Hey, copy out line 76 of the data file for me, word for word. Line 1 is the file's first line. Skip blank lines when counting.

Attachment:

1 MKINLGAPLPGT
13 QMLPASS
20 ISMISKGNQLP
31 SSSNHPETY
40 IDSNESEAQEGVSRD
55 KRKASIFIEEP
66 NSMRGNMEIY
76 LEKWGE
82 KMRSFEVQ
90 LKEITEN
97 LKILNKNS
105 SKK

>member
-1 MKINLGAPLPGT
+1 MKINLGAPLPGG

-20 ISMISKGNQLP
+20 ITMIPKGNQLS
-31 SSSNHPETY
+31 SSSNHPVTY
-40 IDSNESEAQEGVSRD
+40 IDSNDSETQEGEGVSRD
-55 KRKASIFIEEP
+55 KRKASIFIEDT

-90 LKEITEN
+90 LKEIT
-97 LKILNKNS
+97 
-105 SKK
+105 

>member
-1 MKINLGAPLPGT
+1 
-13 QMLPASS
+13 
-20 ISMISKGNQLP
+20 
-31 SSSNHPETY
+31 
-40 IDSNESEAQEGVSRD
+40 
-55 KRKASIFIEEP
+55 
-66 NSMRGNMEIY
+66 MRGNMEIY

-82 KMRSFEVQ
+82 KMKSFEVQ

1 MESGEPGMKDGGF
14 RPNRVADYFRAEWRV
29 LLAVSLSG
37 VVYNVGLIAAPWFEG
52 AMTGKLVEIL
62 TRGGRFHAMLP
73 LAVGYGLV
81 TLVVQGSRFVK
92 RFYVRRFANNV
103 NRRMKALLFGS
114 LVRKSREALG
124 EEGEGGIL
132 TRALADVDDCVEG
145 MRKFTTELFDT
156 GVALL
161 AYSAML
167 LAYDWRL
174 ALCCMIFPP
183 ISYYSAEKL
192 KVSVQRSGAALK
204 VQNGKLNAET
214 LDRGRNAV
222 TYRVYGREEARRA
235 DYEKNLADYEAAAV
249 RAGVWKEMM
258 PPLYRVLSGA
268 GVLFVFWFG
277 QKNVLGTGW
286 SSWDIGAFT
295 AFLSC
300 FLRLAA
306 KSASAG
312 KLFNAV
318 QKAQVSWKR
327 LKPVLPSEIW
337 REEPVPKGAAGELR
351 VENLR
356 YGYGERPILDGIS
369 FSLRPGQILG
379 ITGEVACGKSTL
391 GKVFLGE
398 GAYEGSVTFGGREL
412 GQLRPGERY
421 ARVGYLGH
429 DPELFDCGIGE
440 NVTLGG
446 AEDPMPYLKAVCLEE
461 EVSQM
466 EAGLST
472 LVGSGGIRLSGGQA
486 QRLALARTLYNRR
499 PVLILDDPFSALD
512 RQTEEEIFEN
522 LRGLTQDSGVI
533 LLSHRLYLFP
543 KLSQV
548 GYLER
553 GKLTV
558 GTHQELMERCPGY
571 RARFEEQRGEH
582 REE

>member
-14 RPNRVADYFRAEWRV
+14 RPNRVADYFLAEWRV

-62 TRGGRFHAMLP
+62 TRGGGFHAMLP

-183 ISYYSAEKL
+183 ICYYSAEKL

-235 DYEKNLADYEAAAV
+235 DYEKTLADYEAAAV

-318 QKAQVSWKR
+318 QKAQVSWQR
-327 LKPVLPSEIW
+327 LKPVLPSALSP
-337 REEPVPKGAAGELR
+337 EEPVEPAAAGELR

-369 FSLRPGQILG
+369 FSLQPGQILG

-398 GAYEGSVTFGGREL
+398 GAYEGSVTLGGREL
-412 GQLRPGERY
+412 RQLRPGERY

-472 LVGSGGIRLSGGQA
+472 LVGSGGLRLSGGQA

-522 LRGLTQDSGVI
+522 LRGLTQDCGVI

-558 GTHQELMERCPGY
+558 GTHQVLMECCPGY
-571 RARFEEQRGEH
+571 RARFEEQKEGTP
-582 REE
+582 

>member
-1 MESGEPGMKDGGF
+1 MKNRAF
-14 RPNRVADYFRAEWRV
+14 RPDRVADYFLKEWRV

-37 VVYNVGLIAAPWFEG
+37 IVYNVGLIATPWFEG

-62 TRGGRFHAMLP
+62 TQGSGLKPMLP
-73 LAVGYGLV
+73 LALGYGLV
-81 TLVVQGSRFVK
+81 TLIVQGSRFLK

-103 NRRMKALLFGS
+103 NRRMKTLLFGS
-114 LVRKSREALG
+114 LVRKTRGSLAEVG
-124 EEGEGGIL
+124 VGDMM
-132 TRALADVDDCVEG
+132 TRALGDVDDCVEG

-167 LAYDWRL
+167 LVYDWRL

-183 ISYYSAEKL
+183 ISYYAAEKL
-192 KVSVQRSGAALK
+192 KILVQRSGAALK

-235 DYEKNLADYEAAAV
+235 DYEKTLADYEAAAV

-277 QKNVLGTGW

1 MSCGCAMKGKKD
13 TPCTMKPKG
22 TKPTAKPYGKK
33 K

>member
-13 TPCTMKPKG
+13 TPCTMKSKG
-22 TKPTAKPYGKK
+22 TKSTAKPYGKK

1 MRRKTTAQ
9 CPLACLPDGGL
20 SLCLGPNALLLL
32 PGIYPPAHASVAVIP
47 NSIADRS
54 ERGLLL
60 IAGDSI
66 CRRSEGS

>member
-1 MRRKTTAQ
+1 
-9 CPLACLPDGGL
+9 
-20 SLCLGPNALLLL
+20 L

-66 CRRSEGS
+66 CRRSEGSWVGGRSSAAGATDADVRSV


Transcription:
295 AFLSC